Inspired by a long fascination with Galileo, and by the remarkable surviving letters of Galileo's daughter, a cloistered nun, Dava Sobel has written a biography unlike any other of the man Albert Einstein called "the father of modern physics--indeed of modern science altogether." Galileo's Daughter also presents a stunning portrait of a person hitherto lost to history, described by her father as "a woman of exquisite mind, singular goodness, and most tenderly attached to me."
The son of a musician, Galileo Gahlei (1564-1642) tried at first to enter a monastery before engaging the skills that made him the foremost scientist of his day. Though he never left Italy, his inventions and discoveries were heralded around the world. Most sensationally, his telescopes allowed him to reveal a new reality in the heavens and to reinforce the astounding argument that the Earth moves around the Sun. For this belief, he was brought before the Holy Office of the Inquisition, accused of heresy, and forced to spend his last years under house arrest.
Of Galileo's three illegitimate children, the eldest best mirrored his own brilliance, industry, and sensibility, and by virtue of these qualities became his confidante. Born Virginia in 1600, she was thirteen when Galileo placed her in a convent near him in Florence, where she took the most appropriate name of Suor Maria Celeste. Her loving support, which Galileo repaid in kind, proved to be her father's greatest source of strength throughout his most productive and tumultuous years. Her presence, through letters which Sobel has translated from their original Italian and masterfully woven into the narrative, graces her father's life now as it did then.
Galileo's Daughter dramatically recolors the personality and accomplishment of a mythic figure whose seventeenth-century clash with Catholic doctrine continues to define the schism between science and religion. Moving between Galileo's grand public life and Maria Celeste's sequestered world, Sobel illuminates the Florence of the Medicis and the papal court in Rome during the pivotal era when humanity's perception of its place in the cosmos was being overturned. In that same time, while the bubonic plague wreaked its terrible devastation and the Thirty Years' War tipped fortunes across Europe, one man sought to reconcile the Heaven he revered as a good Catholic with the heavens he revealed through his telescope.
With all the human drama and scientific adventure that distinguished Longitude, Galileo's Daughter is an unforgettable story.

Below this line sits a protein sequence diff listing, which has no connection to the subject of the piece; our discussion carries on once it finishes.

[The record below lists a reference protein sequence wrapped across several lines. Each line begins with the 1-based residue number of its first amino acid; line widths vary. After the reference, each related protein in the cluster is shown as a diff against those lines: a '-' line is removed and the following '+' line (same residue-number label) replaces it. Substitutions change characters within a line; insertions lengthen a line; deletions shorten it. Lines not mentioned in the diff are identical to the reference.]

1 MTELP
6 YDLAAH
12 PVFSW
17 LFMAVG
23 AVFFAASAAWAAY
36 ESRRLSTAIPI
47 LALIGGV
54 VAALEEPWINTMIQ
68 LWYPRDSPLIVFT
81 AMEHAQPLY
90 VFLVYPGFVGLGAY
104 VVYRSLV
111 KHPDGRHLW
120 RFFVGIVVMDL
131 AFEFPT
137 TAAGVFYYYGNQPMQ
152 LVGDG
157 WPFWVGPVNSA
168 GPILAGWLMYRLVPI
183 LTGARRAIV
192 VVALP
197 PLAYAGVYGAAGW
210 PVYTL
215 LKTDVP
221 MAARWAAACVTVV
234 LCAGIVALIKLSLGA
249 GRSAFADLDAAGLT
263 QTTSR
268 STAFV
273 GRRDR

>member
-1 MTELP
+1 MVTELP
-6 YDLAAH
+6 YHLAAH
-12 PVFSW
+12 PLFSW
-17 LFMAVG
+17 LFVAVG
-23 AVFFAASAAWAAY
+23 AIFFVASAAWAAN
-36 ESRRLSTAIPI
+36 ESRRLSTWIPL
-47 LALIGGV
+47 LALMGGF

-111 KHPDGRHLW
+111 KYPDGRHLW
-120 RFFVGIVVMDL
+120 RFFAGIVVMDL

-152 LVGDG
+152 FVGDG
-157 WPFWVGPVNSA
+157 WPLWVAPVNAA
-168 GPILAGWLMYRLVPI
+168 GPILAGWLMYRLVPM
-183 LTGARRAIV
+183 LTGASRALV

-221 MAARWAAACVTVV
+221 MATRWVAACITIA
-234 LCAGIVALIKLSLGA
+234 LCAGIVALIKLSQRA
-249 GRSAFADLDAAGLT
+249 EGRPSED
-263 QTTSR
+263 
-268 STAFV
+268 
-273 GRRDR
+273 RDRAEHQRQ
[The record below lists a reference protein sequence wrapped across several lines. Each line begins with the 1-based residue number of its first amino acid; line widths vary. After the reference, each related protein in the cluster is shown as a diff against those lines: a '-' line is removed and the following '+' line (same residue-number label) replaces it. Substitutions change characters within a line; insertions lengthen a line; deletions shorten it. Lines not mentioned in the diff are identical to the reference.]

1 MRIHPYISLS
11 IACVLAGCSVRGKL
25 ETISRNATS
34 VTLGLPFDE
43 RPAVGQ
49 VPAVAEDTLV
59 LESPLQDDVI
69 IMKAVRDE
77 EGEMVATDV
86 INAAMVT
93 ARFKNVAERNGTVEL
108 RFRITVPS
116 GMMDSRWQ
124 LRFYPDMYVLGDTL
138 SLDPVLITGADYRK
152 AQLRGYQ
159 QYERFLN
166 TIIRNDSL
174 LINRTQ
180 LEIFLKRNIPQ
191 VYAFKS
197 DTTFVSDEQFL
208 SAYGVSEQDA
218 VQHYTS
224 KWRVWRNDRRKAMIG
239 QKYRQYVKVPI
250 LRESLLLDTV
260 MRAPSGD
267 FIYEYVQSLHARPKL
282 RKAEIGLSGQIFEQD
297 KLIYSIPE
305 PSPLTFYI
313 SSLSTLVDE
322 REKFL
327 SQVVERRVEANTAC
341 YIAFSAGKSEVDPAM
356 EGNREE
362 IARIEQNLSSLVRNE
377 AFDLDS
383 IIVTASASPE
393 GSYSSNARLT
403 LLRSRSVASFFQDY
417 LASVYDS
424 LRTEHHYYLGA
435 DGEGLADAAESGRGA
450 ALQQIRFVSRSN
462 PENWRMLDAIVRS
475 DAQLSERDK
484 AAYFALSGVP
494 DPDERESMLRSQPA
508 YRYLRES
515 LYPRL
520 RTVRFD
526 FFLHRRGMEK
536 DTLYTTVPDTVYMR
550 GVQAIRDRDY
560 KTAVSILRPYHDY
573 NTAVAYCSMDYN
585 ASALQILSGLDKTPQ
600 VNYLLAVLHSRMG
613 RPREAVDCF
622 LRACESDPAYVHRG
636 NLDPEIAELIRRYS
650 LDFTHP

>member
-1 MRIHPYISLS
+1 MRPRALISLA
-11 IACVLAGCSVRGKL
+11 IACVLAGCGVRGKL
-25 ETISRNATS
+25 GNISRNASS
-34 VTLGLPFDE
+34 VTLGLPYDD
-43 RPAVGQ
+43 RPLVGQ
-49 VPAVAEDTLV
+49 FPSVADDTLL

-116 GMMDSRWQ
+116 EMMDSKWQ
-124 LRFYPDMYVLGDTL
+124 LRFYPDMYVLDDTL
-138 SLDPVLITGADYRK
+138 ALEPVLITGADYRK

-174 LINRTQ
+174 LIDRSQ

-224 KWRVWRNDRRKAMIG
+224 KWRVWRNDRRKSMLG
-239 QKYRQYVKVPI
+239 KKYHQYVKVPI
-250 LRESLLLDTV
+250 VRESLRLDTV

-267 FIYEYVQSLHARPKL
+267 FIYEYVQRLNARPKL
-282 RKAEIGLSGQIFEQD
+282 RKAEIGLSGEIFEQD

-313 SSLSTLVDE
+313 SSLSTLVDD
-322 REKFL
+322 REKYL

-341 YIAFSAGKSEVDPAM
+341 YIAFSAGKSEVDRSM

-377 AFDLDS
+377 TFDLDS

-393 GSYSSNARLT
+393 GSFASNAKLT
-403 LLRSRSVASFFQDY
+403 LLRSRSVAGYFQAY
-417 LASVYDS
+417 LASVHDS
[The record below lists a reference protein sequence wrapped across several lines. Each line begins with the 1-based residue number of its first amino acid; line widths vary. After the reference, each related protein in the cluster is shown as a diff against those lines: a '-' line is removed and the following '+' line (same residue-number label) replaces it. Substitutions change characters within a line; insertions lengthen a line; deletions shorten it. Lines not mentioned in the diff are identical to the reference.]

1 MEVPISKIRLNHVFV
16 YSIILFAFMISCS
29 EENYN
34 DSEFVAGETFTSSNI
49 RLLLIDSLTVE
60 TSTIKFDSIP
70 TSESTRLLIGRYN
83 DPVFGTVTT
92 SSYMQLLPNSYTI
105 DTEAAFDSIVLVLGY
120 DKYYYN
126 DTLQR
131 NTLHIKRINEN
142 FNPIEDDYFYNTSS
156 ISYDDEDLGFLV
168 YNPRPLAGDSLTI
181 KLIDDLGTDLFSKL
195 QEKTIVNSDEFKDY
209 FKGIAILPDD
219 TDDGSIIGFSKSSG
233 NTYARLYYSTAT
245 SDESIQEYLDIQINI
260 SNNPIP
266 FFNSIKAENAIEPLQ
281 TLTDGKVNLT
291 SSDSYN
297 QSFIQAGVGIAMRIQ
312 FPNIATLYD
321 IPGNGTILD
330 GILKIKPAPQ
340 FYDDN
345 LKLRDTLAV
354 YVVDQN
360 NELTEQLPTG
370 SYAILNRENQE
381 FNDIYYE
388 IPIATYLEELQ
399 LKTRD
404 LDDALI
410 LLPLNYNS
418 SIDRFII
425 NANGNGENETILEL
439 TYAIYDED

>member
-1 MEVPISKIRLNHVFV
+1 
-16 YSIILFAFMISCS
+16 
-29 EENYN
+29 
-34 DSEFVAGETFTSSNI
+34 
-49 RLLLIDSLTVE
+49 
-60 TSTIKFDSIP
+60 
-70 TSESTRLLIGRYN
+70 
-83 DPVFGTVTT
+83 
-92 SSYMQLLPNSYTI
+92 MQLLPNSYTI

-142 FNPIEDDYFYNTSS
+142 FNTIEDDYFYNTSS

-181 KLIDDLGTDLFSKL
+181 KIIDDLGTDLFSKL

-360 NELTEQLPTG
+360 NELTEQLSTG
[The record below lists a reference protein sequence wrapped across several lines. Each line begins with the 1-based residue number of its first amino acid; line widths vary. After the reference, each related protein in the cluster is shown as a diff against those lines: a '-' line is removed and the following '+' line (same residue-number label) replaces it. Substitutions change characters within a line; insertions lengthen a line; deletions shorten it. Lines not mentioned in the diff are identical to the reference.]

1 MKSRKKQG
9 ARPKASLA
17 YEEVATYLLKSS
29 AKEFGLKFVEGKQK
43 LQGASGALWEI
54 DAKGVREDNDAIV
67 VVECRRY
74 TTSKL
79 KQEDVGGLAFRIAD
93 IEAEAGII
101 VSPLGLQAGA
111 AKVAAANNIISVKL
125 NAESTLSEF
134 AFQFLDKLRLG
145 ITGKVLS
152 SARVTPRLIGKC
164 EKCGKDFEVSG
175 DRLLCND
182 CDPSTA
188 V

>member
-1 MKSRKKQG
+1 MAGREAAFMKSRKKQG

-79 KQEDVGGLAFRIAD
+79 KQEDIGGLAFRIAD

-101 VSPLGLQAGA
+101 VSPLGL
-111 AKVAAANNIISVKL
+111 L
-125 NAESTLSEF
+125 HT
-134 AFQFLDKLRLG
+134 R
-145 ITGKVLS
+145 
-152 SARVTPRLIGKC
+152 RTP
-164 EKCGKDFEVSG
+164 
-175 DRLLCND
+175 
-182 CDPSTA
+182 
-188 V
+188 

Despite its title, this impressive book proves to be less the story of Galileo's elder daughter, the oldest of his three illegitimate children, and more the story of Galileo himself and his trial before the Inquisition for arguing that Earth moves around the Sun. That familiar tale is given a new slant by Sobel's translation for the first time into English of the 124 surviving letters to Galileo by his daughter, Suor Maria Celeste, a Clarisse nun who died at age 33....It's a wholly involving tale, a worthy follow-up (after four years) to Sobel's surprise bestseller, Longitude.
Sobel, author of the bestselling Longitude (1995), has elegantly translated the letters Galileo's eldest child, Virginia, wrote to him and uses them as a leitmotif to illuminate their deep mutual love, religious faith, and dedication to science. .... Sobel provides a few correctives to tradition and fills out the cast of personae who were Galileo's chief defenders and enemies. But it's the deft apposition of the devoted and pious letters of Suor Maria Celeste that add not only verisimilitude, but depth to the character of the writer and her father--- revealed as a man of great intellect as well as religious faith and loving kindness. Alas, his letters to her are lost.
Recent Reader Reviews
Rated of 5
by wardo Galileo's Daughter, a story of love, faith, and science An amazing read. This is the story of Galileo's life in the context of his eldest daughter's beautiful prose. The story shines the intimacy of this mans relationship with his up-until-now unknown daughter and at the same time exposes the relevance... Read More
Rated of 5
by Imjetta Galileos Daughter I loved this book! It starts out slow, and I had to put it down to ponder every now and again, but I love it! So rich in detail and history. I learned so much about the time period as well as about Galileo himself. I've always admired him, but now... Read More
Rated of 5
extremely interesting book, with great storyline, makes and exellent read
Review (not rated)
ITS SOOOOOOOOOOOOOOO BORING
Review (not rated)
by Anonymous Mary Sue Schnell A stunning and moving tale of the love and devotion between the brilliant scientist, Galileo, and his largely unknown daughter. I was totally unprepared to deal with the stunning conclusion of this book. Five stars.
'Provides a fine overview of the 400-year history of the telescope...Watson relates intriguing stories while providing them with a rich cultural context...gathering all of this material in one place and presenting it in such an engaging style is a considerable accomplishment.'
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